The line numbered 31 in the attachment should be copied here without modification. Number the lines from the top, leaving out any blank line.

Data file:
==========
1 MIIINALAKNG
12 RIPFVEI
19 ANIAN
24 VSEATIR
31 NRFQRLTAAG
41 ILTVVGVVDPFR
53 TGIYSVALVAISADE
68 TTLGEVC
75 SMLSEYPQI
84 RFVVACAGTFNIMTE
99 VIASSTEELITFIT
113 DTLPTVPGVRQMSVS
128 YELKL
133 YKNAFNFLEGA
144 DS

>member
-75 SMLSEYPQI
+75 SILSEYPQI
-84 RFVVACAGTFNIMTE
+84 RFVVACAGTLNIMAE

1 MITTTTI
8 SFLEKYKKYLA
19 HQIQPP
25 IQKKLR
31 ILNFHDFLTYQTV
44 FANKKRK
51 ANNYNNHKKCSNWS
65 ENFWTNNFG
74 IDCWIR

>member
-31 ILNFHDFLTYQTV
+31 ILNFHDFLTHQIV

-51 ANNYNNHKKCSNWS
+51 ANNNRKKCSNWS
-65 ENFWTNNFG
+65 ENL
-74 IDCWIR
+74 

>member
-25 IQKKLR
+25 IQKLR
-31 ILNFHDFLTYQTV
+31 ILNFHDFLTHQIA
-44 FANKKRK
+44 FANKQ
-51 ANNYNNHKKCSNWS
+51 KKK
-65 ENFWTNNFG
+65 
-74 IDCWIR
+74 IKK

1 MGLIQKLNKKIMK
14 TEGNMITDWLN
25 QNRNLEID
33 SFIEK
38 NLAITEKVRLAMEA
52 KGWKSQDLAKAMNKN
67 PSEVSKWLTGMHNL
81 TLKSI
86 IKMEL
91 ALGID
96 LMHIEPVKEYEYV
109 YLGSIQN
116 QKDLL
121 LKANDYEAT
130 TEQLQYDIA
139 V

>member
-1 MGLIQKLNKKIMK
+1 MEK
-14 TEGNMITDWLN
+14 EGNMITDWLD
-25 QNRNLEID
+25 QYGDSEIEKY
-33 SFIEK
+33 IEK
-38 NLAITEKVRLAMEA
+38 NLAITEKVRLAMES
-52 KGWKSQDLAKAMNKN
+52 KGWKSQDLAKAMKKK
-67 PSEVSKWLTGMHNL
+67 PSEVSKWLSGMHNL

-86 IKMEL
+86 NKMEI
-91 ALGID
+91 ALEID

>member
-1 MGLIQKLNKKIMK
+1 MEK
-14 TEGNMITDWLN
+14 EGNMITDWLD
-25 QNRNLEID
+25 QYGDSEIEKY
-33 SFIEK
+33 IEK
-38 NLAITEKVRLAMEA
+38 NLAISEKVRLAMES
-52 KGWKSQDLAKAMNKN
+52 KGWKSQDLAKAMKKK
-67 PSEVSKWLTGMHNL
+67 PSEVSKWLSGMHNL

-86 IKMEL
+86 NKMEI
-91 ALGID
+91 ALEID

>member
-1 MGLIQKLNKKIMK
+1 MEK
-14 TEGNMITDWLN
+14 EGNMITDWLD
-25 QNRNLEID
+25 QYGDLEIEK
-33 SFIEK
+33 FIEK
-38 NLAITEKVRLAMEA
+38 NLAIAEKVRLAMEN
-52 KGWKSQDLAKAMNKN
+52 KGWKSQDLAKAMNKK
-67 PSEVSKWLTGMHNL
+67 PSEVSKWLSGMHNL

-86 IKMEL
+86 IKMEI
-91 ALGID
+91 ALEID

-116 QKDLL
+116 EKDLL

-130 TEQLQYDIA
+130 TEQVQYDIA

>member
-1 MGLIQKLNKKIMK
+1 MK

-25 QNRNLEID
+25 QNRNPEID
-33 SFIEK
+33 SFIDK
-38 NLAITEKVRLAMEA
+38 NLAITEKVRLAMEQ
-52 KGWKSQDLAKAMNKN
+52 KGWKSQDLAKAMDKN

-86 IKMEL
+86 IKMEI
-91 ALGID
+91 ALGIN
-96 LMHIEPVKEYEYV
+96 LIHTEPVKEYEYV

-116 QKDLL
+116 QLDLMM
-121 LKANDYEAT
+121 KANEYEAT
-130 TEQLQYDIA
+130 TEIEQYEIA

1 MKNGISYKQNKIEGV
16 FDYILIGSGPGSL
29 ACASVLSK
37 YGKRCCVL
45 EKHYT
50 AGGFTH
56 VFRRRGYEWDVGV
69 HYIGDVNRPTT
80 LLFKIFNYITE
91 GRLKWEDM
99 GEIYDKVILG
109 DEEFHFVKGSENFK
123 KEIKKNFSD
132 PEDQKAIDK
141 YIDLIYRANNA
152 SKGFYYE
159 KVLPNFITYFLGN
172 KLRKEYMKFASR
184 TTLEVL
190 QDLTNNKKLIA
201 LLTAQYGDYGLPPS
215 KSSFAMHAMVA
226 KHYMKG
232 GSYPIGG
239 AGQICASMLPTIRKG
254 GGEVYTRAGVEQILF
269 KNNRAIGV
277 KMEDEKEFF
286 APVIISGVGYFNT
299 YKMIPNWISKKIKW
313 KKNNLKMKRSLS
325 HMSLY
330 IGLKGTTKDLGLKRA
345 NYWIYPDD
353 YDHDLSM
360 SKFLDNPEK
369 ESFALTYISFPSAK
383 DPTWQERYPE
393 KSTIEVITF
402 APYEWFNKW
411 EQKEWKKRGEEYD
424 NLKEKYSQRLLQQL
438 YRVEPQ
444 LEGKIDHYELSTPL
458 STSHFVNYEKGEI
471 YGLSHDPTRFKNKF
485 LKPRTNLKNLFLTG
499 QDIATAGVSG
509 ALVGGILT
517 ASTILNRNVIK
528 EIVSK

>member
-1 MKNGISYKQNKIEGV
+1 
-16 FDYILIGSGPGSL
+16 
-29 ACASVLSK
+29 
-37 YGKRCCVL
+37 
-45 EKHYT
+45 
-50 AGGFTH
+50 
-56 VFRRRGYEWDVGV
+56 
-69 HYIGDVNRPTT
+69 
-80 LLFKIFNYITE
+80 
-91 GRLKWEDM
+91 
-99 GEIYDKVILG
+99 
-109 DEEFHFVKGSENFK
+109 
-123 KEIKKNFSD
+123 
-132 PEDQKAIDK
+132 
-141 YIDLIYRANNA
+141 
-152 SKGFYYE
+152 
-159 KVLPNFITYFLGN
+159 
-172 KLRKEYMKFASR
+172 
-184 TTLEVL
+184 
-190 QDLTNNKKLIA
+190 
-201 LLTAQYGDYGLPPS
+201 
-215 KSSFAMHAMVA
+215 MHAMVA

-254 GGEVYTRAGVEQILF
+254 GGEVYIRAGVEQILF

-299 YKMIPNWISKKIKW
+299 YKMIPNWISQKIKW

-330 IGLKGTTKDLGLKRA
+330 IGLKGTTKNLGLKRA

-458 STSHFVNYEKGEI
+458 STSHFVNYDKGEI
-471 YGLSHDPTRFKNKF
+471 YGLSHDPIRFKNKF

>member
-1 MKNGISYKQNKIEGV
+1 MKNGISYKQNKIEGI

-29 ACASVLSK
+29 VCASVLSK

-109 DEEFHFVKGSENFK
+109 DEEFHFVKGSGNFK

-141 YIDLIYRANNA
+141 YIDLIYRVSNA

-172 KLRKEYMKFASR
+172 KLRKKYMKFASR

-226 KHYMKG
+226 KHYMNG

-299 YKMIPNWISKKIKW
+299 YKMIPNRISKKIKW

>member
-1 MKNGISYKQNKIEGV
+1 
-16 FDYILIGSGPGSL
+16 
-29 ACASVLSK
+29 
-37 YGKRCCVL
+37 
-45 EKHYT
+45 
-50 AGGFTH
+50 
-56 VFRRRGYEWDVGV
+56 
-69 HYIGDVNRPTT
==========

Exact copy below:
-31 ILNFHDFLTYQTV